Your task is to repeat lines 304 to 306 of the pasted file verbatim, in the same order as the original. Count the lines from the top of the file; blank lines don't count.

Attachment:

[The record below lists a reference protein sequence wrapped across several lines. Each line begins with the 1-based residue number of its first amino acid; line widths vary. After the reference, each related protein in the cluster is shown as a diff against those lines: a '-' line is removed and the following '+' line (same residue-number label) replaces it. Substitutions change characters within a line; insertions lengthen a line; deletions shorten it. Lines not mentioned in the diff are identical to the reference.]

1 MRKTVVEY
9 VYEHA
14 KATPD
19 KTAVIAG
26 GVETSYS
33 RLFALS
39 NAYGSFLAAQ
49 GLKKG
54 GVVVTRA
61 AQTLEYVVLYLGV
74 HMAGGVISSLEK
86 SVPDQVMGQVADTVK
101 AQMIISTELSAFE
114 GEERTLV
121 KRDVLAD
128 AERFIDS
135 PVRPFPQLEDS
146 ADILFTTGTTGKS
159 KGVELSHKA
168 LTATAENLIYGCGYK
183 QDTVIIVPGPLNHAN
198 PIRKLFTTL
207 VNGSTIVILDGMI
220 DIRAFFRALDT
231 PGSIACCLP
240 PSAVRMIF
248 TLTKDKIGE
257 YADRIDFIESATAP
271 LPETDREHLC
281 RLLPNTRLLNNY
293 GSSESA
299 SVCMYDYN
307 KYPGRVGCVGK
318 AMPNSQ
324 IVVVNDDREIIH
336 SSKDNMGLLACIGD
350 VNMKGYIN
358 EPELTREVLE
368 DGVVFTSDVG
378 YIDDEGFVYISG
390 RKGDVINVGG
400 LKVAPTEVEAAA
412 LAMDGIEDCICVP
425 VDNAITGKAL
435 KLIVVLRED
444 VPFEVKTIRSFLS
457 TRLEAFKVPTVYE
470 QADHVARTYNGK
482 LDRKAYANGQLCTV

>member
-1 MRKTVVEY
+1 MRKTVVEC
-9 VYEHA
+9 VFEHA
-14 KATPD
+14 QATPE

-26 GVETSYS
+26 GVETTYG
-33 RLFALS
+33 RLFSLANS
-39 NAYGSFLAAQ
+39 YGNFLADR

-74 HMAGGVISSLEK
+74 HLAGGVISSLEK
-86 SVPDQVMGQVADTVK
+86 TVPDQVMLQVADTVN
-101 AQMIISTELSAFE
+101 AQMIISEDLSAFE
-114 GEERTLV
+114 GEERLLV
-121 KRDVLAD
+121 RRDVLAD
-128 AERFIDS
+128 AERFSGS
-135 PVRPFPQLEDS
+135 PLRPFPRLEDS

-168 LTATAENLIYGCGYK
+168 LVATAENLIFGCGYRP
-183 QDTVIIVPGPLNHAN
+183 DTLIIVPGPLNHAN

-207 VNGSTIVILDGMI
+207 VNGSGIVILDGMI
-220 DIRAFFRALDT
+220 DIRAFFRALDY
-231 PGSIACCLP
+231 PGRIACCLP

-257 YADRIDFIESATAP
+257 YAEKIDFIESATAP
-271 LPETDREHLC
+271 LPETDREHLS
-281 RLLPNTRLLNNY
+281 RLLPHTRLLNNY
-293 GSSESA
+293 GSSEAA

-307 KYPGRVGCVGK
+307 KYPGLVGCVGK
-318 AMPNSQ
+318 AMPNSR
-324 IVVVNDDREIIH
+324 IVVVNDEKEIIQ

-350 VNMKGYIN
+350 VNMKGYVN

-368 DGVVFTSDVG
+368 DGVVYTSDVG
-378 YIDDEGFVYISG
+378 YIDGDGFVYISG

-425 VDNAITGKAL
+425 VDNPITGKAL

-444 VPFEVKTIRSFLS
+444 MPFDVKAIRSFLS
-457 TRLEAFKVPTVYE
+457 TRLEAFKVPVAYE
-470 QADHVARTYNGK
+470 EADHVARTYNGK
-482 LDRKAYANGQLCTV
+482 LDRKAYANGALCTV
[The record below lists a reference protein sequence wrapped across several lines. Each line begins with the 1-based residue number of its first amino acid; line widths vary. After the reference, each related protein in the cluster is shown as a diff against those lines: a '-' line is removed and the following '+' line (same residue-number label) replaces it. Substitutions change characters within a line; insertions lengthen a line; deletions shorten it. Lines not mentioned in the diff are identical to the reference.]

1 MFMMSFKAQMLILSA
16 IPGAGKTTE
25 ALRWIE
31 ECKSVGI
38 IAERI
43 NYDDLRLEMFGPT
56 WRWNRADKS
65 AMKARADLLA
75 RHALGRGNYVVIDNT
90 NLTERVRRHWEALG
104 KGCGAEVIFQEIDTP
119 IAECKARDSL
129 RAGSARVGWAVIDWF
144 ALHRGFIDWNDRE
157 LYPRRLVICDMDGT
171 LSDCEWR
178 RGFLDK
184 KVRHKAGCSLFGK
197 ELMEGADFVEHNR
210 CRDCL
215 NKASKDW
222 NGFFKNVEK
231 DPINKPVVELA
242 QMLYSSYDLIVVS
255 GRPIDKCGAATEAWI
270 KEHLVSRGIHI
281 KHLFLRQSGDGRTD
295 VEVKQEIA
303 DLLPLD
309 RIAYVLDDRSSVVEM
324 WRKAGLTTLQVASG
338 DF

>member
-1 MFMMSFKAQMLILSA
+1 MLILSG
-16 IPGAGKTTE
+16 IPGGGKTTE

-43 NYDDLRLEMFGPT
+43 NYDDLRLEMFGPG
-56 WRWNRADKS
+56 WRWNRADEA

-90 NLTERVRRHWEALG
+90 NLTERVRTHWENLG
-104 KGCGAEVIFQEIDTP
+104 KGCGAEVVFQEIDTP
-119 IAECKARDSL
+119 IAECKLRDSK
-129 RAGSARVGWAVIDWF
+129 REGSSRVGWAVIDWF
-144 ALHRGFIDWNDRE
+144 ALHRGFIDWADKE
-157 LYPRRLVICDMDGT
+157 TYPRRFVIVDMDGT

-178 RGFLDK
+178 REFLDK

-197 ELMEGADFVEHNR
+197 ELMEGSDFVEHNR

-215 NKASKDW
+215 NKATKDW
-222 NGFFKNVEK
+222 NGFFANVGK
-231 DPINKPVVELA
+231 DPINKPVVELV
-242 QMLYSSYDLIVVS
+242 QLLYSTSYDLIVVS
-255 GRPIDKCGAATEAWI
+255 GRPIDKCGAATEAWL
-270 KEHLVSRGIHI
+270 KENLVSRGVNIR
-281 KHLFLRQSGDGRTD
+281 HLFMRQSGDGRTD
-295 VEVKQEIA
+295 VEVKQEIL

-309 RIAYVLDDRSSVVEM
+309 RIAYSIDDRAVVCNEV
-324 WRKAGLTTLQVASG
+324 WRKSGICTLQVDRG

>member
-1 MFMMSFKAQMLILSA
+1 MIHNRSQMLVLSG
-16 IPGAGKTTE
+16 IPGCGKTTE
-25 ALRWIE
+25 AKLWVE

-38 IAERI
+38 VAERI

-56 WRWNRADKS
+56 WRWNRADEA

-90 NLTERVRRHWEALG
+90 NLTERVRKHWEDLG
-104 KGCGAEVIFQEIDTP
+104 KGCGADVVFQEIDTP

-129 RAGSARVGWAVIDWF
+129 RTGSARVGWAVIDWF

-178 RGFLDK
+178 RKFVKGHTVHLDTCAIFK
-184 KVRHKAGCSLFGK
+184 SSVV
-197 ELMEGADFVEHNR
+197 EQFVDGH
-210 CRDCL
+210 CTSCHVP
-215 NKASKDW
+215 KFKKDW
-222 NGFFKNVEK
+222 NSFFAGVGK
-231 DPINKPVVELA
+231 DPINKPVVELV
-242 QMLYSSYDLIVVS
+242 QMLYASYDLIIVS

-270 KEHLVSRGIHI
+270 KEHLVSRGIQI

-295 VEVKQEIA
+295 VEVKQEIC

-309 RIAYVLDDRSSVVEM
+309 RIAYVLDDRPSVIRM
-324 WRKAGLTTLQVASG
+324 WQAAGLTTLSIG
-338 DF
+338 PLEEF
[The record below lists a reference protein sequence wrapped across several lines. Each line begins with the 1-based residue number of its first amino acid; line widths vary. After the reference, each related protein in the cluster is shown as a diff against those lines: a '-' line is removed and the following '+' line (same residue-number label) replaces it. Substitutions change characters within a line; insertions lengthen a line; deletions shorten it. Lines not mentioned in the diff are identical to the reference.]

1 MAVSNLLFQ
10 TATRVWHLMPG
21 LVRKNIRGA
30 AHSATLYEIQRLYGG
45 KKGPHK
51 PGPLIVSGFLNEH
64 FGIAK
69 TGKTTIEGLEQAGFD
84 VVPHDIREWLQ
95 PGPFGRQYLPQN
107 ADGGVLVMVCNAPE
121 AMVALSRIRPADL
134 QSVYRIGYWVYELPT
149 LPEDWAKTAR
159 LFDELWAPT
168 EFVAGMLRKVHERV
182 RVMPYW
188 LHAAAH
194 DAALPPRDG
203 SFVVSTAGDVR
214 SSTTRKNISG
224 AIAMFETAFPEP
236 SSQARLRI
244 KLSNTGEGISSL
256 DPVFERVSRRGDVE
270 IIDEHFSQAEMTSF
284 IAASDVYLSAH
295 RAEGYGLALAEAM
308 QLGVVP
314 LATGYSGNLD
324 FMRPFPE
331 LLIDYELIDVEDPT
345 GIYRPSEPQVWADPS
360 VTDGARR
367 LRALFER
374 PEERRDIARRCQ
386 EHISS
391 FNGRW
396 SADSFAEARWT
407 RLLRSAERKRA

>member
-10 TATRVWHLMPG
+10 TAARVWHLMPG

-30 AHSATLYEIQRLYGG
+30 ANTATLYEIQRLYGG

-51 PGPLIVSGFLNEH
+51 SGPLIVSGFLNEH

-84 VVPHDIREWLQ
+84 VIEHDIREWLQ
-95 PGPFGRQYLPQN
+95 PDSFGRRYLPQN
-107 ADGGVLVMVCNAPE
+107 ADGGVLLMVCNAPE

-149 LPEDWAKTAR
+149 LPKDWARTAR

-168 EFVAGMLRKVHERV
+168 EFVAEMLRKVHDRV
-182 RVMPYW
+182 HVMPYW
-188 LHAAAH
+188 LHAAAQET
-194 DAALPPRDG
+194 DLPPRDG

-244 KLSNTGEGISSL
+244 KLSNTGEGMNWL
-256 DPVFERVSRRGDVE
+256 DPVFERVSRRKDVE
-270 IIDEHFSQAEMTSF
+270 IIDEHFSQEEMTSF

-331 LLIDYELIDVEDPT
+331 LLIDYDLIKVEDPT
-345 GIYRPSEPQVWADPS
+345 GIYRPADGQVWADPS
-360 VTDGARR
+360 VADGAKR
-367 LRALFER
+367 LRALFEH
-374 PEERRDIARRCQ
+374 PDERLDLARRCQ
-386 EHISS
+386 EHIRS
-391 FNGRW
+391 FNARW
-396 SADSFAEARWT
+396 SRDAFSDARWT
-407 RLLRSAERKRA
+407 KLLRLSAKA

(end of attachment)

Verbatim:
+244 KLSNTGEGMNWL
-256 DPVFERVSRRGDVE
+256 DPVFERVSRRKDVE